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Community News:
Run Geek Radio Launched & Episode 1 (Podcast)
April 21, 2015 @ 10:48:36

Adam Culp, well-known PHP community member and organizer of both the Sunshine PHP conference and ZendCon, has started up a new podcast that's targeted at blending the two things he enjoys most - geeky "stuff" and running.

My plans behind the podcast is to bring together two things I love to do…programming, and running. It only makes sense that I would want to share in both areas, and a podcast is a great way to do that. With the resurgence of podcasts lately I felt a little bit of peer pressure to attempt my own, and so far I have received wonderful reviews from PHP developers who also run, or runners who are also programmers.

You can find out more about the show over on rungeekradio.com or just tune in to the first episode and see what you think. This first show deals with conferences, user group talks and performance audit tools. If you enjoy the show, be sure to subscribe to the feed to get more episodes as they're released.

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Link: https://rungeekradio.com/episode001/

Justin Carmony:
Refactoring or Rebuilding Working with Legacy Code
August 31, 2012 @ 08:23:24

In this post to his site, Justin Carmony shares some of his experience in working with a legacy code base and shares some of the steps he's taking in his own work to modernize it.

There is [still] one big piece written in a less than ideal system. Its still PHP, but much more hacked together. It is our backend CMS system for controlling the website. It is painful to use, and we get many complaints all the time about it. [...] on Twitter, I saw a link for a talk Paul M. Jones gave at the Nashville PHP Usergroup. It was entitled: "It Was Like That When I Got Here: Steps Toward Modernizing a Legacy Codebase." I couldn't think of a better title for that talk, nor a better talk to listen to at this very moment.

He mentions the steps he taking to further advance his own project towards a better, non-legacy state including an audit of the current functionality and getting input from users as to which features give them the most pain.

Using these lists to decide what to refactor, we can get the biggest gains for the least amount of work. If we were to rebuild, we would get the smallest gains (if any) of barely having something functional with the greatest effort.
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Symfony Blog:
Symfony2 Security Audit
October 07, 2011 @ 09:04:19

Fabien Potencier (of the Symfony framework project) has posted the results of a security audit that was performed on the framework by SektionEins.

The Symfony2 core team takes security issues very seriously; we have a dedicated procedure to report such issues, and the framework itself tries to give the developer all the features needed to secure his code easily. Thanks to our successful community donation drive, SektionEins performed a security audit on the Symfony2 code earlier this year. The audit is now over and the good news is that the Symfony2 code is pretty solid; only minor problems have been found. They have all been addressed now

Their findings included things like the Request component trusting certain headers, bad regex validation on datetimes, password encoding issues, cookie handling and exception handling issues. Links to the fixes for each are included in the post.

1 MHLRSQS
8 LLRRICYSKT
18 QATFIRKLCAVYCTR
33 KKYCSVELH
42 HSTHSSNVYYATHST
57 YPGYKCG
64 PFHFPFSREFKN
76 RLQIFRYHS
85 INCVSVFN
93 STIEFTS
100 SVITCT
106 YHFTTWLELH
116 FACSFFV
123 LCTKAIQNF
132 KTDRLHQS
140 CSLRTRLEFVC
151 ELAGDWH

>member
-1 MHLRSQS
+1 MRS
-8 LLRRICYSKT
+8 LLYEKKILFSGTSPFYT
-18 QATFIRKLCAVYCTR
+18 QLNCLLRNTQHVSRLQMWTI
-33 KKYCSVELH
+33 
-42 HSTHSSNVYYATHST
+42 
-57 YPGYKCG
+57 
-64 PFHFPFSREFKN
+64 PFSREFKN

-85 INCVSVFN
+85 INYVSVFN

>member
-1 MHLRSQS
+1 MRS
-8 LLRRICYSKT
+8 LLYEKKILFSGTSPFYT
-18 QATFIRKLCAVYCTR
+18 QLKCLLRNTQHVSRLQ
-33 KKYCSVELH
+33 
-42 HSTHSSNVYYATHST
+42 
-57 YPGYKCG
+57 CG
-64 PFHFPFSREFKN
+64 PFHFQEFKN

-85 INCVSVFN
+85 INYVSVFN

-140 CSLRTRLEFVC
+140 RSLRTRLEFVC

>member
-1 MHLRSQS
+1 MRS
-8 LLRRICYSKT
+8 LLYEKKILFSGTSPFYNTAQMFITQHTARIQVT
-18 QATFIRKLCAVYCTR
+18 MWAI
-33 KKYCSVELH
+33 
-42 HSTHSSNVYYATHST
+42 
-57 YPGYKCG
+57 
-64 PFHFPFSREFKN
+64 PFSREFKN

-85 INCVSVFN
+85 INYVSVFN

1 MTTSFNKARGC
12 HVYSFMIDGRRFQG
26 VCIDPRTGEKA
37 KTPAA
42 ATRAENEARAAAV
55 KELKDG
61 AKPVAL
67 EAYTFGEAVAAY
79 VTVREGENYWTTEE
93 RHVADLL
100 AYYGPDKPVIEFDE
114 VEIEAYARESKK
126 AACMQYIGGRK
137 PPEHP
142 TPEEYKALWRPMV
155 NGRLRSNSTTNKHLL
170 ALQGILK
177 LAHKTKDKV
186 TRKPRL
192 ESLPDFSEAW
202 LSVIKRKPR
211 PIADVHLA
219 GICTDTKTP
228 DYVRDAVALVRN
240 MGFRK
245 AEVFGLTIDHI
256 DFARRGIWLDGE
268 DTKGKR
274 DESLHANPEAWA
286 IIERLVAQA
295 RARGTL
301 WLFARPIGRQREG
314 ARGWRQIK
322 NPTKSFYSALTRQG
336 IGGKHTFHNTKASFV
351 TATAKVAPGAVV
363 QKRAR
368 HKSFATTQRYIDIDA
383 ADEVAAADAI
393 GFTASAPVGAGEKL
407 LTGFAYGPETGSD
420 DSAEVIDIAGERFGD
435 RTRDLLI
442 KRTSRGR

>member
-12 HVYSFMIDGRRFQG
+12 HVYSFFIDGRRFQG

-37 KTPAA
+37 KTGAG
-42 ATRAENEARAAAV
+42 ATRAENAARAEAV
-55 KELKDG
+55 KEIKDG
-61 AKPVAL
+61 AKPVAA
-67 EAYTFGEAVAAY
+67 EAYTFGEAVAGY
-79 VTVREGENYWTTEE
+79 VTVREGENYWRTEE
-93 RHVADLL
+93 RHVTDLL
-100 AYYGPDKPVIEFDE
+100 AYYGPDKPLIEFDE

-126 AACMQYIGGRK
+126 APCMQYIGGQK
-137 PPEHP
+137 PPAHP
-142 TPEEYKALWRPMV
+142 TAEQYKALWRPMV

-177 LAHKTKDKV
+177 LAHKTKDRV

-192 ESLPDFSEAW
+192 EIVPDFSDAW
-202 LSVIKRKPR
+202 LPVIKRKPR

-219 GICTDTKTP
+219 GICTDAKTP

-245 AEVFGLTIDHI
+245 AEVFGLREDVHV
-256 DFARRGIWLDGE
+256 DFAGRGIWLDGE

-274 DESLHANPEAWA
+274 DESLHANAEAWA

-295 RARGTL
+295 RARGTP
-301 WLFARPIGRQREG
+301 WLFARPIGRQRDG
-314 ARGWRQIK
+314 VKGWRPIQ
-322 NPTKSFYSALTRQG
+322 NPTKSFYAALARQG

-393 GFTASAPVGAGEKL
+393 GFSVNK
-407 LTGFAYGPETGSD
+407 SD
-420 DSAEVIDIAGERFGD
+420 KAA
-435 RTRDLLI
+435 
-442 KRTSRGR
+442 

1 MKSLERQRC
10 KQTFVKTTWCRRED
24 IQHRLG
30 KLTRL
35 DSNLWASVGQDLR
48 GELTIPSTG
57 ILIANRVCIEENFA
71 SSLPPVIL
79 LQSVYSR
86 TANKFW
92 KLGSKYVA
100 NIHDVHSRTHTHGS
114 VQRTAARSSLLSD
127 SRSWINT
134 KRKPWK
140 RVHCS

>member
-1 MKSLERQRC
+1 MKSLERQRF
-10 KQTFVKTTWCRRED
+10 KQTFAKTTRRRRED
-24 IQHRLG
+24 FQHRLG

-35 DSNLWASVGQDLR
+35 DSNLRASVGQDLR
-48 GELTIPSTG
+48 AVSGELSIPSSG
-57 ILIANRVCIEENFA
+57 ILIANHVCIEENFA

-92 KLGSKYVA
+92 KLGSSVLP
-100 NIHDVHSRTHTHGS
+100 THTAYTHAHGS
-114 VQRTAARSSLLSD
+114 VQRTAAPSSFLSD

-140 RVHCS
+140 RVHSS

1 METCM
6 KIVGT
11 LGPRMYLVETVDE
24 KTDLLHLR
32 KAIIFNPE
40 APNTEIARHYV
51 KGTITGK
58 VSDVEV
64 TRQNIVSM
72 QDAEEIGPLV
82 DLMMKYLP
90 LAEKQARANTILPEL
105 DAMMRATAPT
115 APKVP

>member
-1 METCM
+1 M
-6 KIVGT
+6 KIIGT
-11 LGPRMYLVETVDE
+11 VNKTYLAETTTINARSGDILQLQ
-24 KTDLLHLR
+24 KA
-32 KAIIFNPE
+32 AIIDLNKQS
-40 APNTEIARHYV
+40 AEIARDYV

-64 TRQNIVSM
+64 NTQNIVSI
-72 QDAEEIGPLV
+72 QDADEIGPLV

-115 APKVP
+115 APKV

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symfony2 security audit sektioneins framework fix


DevShed:
Logging in PHP Applications
December 08, 2008 @ 13:52:10

DevShed has posted a new tutorial today looking at one of the more useful tools a developer can add into an application - logging.

If there is no logging mechanism, then if there's a goof-up in a production environment, you have absolutely no idea what went wrong. The only thing which a support developer can do in this case is to reproduce the issue at the developer end, which sometimes work and sometimes don't.

The look at the types of logging (trace logs, audit logs and user logging/history) and create a simple class that allows flexibility for file location, priority and timstamping. Their script contains a writelog method that does all the work (including pushing it through the PEAR logging class).

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log tutorial pear trace audit history priority timestamp location


Chris Shiflett's Blog:
Brain Bulb Webcasts
March 01, 2006 @ 18:09:09

In a continuing effort to share his PHP security knowledge with the community, Chris Shiflett has launched a new means of communication - Brain Bulb Webcasts.

I've been playing around with Snapz Pro lately. I originally intended to use it to help spice up some of my talks by offering prepared demos directly in Keynote, but I have also decided that it would be useful to offer various talks and demos to the PHP community.

The first Brain Bulb Webcast is PHP Security Audit HOWTO, a short video of one of my conference talk.

The webcast plays in QuickTime and lasts about 20 minutes with lots of good tips along the way.

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Richard Davey's Blog:
PHP Life - Dreaded Words
December 19, 2005 @ 06:49:50

The latest PHPLife from Richard Davey has been posted.

In this weeks 0 comments voice your opinion now!
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